What the Middle East has in surplus, at least in terms of cycling riches, is wind. On the flats surrounding Doha and Dubai, there’s nothing to stop it as it roars across the Persian Gulf.

Sometimes the wind can literally grind things to a halt. The shamal is a northwesterly wind, one that struck the 2015 Tour of Oman, kicking up a sandstorm so intense riders stopped during stage 5 and huddled for protection under a highway underpass. The stage was eventually cancelled.

But the wind is why riders such as Boonen, Fabian Cancellara (Trek Factory Racing), and other stars of the often-windy northern classics love racing in Qatar. Boonen has won the overall title four times and taken a record 22 stages in Qatar.

“I’m always very happy to come back to Qatar,” Boonen says. “You don’t find these windy days anywhere else in the world. It’s a hardman’s race. It’s 60kph [average speed] in the first hour of the race sometimes. So it’s logical, when you’re good here, you will be at the front and fighting for victory at the classics.”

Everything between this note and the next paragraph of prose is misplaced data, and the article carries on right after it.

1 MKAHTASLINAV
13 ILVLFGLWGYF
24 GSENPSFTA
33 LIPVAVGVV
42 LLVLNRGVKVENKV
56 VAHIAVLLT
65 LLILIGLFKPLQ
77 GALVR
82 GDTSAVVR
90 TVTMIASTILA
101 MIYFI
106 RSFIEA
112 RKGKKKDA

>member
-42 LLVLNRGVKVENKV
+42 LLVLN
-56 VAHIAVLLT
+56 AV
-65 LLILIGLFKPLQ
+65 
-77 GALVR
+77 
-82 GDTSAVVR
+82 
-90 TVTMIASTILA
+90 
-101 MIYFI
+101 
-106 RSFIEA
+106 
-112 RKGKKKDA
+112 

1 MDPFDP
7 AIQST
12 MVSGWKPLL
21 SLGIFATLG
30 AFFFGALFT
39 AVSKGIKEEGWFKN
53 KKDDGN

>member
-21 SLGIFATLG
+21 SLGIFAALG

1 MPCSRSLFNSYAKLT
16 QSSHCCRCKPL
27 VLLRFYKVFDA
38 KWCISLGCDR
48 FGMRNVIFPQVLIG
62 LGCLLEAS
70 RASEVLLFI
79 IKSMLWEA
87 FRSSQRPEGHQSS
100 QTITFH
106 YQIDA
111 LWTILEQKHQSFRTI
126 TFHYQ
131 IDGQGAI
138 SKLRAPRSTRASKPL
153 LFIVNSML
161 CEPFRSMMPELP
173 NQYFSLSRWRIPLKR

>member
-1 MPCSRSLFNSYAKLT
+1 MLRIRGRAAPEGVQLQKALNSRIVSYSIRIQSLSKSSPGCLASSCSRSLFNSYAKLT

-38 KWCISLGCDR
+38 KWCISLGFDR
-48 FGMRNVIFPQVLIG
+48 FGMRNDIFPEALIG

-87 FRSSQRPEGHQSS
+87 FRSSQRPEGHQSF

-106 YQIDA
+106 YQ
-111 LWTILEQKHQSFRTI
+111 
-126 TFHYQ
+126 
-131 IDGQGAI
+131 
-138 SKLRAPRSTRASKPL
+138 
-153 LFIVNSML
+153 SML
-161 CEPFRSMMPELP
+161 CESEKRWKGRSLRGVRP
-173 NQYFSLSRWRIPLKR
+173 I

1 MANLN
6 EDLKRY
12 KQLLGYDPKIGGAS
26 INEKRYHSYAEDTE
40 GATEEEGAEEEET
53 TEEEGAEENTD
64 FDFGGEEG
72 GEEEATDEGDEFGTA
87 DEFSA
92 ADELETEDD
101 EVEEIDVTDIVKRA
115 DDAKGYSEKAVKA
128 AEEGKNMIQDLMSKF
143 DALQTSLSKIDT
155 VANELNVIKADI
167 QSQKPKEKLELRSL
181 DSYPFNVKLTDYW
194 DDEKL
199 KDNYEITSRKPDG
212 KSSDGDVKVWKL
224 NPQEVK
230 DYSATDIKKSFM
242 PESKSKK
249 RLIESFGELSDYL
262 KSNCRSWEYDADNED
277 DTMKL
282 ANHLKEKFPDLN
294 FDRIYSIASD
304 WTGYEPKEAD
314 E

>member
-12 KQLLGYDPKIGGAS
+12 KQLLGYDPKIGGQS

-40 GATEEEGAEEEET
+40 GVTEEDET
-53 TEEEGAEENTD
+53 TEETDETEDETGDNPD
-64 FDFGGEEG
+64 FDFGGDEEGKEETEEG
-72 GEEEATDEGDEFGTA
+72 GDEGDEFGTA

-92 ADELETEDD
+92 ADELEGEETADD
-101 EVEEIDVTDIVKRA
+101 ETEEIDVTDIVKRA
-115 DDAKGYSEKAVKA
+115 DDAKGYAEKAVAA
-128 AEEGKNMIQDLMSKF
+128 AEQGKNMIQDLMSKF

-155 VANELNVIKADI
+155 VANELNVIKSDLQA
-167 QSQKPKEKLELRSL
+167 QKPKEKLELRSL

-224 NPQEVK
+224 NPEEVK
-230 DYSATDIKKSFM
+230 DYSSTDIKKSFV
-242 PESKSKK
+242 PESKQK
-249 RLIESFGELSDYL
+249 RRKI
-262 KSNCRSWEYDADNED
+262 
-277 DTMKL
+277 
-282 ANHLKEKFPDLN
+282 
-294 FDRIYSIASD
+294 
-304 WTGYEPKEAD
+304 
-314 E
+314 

The results speak for themselves. Every year that Boonen won the overall title at Qatar, he won either Flanders or Paris-Roubaix.

Breaking new ground

What would you do if you were a ruler of a country, and you fancied a bike race in your kingdom? You’d call Eddy Merckx, of course.

That is how the Tour of Qatar started in the early 2000s. Qatar’s then-ruling emir, Hamad bin Khalifa Al Thani, in addition to being the absolute leader, is one of the richest men in the world. He is no stranger to Paris, and as an avid sportsman, he has seen the finale of the Tour de France on the Champs-Élysées during his frequent visits.

So what did he do when he wanted a race of his own? He called Merckx, naturally.

John Lelangue, a former sport director at Phonak and BMC, has had a front-row seat to the evolution of Arab cycling. In 2001, he worked as a top official at Amaury Sport Organisation (ASO), owners of the Tour de France, under then-director Jean-Marie Leblanc.